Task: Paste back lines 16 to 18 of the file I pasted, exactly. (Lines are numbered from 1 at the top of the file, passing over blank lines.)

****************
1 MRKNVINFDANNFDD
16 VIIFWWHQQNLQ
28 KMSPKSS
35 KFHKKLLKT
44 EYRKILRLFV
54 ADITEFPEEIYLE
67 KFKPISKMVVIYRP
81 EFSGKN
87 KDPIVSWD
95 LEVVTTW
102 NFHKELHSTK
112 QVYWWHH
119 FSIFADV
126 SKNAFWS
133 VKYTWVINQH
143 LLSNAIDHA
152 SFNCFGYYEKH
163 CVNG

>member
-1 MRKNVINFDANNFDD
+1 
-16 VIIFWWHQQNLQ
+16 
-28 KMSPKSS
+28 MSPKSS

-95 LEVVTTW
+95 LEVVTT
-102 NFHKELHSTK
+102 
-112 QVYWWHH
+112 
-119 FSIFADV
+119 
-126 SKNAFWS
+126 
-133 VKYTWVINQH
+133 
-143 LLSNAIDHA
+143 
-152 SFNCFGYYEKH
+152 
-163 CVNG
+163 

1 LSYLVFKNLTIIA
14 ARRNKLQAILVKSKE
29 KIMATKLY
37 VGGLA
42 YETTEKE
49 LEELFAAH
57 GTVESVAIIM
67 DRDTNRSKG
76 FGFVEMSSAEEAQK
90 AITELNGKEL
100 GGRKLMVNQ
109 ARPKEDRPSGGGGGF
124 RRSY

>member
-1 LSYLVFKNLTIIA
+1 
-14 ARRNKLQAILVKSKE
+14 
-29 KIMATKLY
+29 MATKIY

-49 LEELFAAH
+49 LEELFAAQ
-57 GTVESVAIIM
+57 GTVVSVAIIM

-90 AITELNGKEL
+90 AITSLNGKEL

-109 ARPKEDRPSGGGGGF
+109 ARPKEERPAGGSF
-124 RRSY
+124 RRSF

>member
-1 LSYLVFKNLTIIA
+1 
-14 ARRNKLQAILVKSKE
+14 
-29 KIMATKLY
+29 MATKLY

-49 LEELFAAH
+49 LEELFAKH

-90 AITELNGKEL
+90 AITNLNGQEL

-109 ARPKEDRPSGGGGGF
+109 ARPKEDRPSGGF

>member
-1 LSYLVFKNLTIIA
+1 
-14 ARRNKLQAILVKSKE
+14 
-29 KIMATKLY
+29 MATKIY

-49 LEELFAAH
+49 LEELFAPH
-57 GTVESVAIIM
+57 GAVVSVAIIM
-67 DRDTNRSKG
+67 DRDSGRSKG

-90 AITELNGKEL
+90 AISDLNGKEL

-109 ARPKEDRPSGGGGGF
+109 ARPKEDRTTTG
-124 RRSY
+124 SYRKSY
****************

143 LLSNAIDHA
152 SFNCFGYYEKH
163 CVNG